The home health care sector, according to the Occupational Safety and Health Administration (OSHA), has the highest average workers’ compensation insurance indemnity payment from the various departments and agencies within the health care system it has profiled. This, says OSHA, is potentially driven by patient handling and higher exposure to automobile accidents among visiting nurses and home health care aides. In fact, overall in the health care industry, patient-handling accounts for one third of all workers’ compensation claims, and has the highest average indemnity payment out of all causes of loss, according to an insurance industry study. Slip/trip/fall injuries and push/pull injuries are the second and third most costly indemnity payments, respectively.
Home health care employers in an effort to prevent losses and keep workers healthy and safe can implement a wide range of risk management practices and measures. By putting safety first, not only will home healthcare employers create a culture aimed at reducing the number of on-the-job injuries and accidents taking place, they will also improve their risk profile when purchasing or renewing a workers’ comp policy and ultimately drive down premium costs.
Following are several risk management recommendations for a home health care agency to adopt to obtain better workers’ comp outcomes:
- Institute a location/patient acceptability review policy. In performing an assessment of the location at the start of a service contract, if a supervisor or nurse determines the home to be unsafe, address where improvements need to be made in order to accept the contract. If these changes are not made and the client location is deemed unsafe, institute a case declination/refusal policy. Additionally, ensure that home health aides receive training and instruction in identifying unsafe locations and practices and are instructed to desist from and report any potential hazards encountered.
- Implement a formal safe patient-handling program. The most successful safe patient-handling program is a proactive, collaborative process, and includes management leadership, employee participation, education and training, and program evaluation and improvement. According to OSHA, employers with successful safe patient-handling programs have found they can significantly reduce the number of employee injuries and lost workdays from injuries. Safe patient handling has been associated with not only fewer injuries but also a decrease in the severity of injuries.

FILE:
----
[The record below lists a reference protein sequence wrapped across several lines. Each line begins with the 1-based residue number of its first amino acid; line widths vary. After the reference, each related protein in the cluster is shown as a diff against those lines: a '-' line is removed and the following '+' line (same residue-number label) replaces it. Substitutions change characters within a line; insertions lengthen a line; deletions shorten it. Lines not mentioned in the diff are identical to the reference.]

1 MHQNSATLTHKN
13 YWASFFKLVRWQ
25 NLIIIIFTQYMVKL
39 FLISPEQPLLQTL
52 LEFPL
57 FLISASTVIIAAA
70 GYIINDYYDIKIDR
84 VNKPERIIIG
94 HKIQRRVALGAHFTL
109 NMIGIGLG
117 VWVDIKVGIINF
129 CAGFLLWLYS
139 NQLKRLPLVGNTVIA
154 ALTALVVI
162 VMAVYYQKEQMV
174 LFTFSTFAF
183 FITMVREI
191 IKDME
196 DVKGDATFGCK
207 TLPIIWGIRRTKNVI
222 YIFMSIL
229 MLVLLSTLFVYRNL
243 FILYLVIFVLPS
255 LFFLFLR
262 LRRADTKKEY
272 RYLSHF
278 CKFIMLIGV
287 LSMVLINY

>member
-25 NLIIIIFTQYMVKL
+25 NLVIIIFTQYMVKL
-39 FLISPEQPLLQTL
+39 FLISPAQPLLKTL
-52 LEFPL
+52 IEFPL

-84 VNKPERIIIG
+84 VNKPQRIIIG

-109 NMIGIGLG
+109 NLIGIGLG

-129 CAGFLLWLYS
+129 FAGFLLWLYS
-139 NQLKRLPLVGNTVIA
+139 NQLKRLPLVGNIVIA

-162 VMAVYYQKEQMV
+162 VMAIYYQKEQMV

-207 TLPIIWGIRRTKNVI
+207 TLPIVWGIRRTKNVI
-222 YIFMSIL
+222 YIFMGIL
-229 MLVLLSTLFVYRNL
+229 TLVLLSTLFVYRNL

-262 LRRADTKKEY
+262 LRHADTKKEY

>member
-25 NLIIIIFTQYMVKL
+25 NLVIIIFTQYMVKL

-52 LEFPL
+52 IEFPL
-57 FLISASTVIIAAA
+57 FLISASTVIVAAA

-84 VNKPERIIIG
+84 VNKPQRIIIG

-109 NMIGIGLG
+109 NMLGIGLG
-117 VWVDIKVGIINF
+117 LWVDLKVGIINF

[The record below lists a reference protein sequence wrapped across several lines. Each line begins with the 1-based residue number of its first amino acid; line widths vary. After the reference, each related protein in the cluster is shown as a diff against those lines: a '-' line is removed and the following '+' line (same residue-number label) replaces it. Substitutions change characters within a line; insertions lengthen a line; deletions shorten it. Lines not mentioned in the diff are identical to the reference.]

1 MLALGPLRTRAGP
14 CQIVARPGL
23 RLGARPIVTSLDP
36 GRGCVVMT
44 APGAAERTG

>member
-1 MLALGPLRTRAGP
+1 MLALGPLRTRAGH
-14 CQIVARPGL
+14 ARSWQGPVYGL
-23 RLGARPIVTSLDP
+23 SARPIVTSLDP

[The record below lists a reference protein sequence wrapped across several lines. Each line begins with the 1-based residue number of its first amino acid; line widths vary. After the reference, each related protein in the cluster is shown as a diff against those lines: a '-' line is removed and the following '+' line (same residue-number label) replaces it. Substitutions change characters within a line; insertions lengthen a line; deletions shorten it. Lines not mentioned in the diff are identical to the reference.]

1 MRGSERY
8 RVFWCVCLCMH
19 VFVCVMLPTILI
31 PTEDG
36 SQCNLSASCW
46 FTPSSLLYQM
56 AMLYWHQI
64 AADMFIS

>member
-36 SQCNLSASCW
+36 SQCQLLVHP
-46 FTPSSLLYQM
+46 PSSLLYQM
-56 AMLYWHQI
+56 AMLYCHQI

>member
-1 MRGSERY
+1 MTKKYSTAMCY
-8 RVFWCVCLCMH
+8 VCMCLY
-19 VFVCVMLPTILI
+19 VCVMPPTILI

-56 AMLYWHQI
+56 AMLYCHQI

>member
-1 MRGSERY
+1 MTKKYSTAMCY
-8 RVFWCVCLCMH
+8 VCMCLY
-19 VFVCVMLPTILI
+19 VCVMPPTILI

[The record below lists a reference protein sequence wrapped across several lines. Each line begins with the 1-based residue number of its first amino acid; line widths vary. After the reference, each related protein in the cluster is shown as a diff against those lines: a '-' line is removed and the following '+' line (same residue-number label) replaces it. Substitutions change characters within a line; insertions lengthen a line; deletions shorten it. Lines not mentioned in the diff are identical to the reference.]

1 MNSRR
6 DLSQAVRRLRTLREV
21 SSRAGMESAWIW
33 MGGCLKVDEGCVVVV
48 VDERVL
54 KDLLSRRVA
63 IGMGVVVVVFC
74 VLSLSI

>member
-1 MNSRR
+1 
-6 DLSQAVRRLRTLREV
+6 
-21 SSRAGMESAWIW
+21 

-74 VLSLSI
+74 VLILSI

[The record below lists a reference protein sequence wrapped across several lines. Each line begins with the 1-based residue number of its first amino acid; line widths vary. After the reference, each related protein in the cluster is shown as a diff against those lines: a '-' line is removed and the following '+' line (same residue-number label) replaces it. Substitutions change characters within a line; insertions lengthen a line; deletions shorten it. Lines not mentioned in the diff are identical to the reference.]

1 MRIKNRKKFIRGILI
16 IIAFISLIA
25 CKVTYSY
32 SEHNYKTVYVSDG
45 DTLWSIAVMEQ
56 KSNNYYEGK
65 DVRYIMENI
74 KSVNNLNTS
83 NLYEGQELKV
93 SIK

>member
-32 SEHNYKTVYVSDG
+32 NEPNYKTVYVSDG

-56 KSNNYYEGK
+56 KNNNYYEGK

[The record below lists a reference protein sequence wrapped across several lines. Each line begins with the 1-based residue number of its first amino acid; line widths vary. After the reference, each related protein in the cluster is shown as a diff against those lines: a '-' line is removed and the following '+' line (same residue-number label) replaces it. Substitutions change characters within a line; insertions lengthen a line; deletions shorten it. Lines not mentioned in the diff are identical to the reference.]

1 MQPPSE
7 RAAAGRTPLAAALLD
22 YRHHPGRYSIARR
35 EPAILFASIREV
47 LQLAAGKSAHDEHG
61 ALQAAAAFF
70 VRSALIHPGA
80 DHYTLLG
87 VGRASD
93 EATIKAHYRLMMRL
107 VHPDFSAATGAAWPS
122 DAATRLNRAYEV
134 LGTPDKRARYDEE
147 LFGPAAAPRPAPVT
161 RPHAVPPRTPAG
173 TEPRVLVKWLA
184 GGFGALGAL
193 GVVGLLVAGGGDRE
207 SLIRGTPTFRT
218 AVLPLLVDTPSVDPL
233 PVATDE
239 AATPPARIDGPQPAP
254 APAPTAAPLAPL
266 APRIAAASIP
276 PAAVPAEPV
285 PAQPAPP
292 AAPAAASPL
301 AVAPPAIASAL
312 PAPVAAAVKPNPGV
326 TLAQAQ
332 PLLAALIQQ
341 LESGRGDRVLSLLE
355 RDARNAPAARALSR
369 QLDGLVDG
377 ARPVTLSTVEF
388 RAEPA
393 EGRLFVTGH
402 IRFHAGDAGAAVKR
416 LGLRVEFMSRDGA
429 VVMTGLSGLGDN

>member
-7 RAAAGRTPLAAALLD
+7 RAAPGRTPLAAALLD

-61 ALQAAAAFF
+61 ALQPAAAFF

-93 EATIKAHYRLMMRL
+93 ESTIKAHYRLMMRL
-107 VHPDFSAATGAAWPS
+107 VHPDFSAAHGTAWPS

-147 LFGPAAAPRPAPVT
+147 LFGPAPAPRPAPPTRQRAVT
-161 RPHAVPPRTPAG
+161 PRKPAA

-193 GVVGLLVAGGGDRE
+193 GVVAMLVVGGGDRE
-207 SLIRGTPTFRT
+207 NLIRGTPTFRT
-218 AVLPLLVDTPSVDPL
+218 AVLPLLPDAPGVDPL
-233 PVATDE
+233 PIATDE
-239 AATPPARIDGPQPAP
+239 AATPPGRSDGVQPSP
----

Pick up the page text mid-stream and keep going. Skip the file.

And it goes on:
- Establish a five-block travel radius limitation for employees. If possible, implement a policy whereby home health care aides only assist patients with shopping or errands within a five-block radius. This can serve to help reduce the number of automobile claims, which make up a significant percentage of workers’ comp injuries. Depending on the location being served, this may not be possible. For example, in urban areas such as New York City, employees can use mass transit to go to and from their patient’s homes and to run errands if need be. In suburban or rural areas, this isn’t a practical solution. Some home health care agencies have also implemented a strict no automobile/no patient transport policy, prohibiting the use of employee vehicles for patient transportation in order to mitigate the risk of an automobile-related claim.
- Implement an anti-slip shoe voucher program. Consider distributing anti-slip shoe vouchers to all home health care employees, paying for the cost of the shoes to help reduce slip-and- fall exposures.
- Strengthen the return to work (RTW) program. Return to work programs offer several key benefits, including instilling a positive relationship between employers and employees (a well-taken-care-of employee is more likely to readily return to full duty as soon as medically feasible), controlling workers’ compensation claims costs and preventing and/or limiting lost workday cases. A successful RTW program should consist of short-term modification of work schedule/job duties to accommodate any restrictions imposed by the employee’s physician; modifications that vary based on the type of injury, the employee’s current physical ability, skills and pre-injury responsibilities; and progressive return to full duty. Additionally, to evaluate the effectiveness of a return to work program, it’s essential to have metrics in place. For example, benchmark the effectiveness of the RTW program by separating claims where employees waited until they could resume their regular job duties from those where proactive assistance allowed employees to return sooner, with a reduced work schedule or modified/transitional duties.
Manchester Specialty Programs provides the home health care industry with an end-to-end insurance solution designed to safeguard an organization’s assets, property, employees and clients. Part of our solution includes workers’ compensation insurance supported by risk management tools and strategies through our carriers to help clients gain control over ongoing costs and rising premiums and assist employees in returning to work. For more information about programs, you or your local agent/broker can contact us at 855.972.9399.